Unpegging The US Dollar

Posted on Di 04 Dezember 2007 in misc • 2 min read

After I posted a video link about the Inevitable Collapse of The Dollar, the Economist puts a story about the recent [[USD]{.small-caps}[]{.push-single}[’]{.pull-single}s decline on the front cover](http://www.economist.com/opinion/displayStory.cfm?Story_ID=10215040) of their December[]{.push-single} [’]{.pull-single}07 edition. If you’re a front cover contrarian, like me, you’d be loading up on [USD]{.small-caps} right now but I’m not. If you follow the Forex markets, you’d be seeing a rally of sorts happening in the [USD]{.small-caps} right now. Relative to the major currencies the [USD]{.small-caps} is up but to Gold its remaining stable. My guess is that this[]{.push-double} [“]{.pull-double}rally” will be short lived, especially if Middle Eastern countries like Saudi Arabia, Qatar, Oman, and the United Arab Emirates decide to unpeg their currencies to the [USD]{.small-caps} this Friday.

I support unpegging all currencies relative to the [USD]{.small-caps} because it promotes free market trading for both parties, but the dilemma in this case is that doing so will hurt the [USD]{.small-caps} and Middle Eastern currencies in the process. In the likely event that they do unpeg their currencies you’d see an immediate decline in the [USD]{.small-caps}. The reason for this devaluation of [USD]{.small-caps} is simple, the Middle Eastern states will no longer need to buy [USD]{.small-caps} to keep their pegs stable and a portion of its demand dries up.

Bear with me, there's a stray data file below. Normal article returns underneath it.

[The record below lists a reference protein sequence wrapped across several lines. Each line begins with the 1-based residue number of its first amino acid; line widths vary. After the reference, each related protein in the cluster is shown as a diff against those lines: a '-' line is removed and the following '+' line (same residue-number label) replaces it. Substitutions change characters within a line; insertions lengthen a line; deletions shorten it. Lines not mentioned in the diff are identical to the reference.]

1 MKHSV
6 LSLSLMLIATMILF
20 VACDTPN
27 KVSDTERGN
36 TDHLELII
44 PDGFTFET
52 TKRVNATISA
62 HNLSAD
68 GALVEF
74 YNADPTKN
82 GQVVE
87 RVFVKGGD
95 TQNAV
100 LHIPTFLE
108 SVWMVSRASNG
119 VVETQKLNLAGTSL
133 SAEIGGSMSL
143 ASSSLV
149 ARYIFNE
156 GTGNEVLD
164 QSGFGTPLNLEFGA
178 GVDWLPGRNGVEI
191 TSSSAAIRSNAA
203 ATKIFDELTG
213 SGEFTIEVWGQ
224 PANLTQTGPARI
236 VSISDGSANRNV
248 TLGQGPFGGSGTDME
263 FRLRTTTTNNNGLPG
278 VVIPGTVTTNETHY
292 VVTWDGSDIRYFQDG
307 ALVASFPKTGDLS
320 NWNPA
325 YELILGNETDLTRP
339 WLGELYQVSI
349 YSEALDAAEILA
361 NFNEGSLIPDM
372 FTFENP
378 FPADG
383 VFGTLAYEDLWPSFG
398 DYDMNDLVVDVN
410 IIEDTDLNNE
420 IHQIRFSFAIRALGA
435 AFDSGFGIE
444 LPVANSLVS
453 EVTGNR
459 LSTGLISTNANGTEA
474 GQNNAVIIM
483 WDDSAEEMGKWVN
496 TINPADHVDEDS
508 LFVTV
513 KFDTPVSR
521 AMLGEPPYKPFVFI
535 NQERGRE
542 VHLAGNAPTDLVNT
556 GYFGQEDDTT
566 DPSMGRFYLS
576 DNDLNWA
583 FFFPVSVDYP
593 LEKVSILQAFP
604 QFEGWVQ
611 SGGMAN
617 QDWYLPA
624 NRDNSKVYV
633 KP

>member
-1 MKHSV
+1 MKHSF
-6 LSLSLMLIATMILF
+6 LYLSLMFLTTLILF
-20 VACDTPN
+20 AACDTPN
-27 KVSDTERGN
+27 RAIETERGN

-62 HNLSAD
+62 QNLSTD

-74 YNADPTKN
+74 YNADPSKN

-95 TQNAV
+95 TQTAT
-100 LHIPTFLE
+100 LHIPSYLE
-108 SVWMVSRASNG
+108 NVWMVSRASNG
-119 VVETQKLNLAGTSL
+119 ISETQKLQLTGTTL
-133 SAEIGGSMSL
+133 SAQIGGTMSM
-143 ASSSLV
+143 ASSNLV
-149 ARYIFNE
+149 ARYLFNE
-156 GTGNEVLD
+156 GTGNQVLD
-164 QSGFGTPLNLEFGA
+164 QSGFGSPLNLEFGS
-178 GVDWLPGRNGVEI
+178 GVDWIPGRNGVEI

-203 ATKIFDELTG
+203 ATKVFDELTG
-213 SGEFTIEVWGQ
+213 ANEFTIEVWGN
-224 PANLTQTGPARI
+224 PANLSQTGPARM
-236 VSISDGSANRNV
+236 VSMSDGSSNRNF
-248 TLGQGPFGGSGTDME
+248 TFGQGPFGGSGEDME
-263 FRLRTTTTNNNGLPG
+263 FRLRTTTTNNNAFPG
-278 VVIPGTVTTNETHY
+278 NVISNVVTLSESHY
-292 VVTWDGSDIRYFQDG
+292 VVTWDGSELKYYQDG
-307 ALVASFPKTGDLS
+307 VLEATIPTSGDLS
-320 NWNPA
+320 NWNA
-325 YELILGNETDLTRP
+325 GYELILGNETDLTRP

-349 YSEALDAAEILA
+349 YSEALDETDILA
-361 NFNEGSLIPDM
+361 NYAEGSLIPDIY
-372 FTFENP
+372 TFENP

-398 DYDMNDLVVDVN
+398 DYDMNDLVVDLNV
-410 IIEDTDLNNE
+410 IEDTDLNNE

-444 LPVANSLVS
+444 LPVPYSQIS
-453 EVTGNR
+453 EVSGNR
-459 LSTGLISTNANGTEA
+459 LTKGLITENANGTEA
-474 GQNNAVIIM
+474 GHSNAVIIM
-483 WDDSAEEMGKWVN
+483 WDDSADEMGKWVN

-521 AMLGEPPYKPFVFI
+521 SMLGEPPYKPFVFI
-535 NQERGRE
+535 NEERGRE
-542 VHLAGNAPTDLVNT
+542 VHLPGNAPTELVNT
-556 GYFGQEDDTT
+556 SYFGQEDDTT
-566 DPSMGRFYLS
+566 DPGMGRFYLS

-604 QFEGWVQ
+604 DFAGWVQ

Unpeging though does present a problem for the unpegger, it’ll cause Middle Eastern currencies to revalue and that could slow their economies and exports. No country wants their economies to slow so the likely recourse for them would be to[]{.push-double} [“]{.pull-double}tie” their currencies to a weighted basket of currencies, which will probably be largely comprised of Euros. However, as a Times [UK]{.small-caps} Online article alludes to, these Middle Eastern countries could be setting the stage for a single Middle Eastern currency. Thanks to Jo for the link.

Economists and Middle East experts are split over whether the Gulf nations will opt to act this week, revaluing their currencies or scrapping the dollar pegs in favour of a link to a basket of foreign currencies.

Whether the nations are likely to act collectively or individually is also unclear. Analysts believe that the [GCC]{.small-caps} states (ed. Gulf Cooperation Council), which hope eventually to set up a single currency and may this week give further details of those plans, may well want to show unity. [via Times Online]

I wonder what that currency would be called? The Oilo? The OPECero?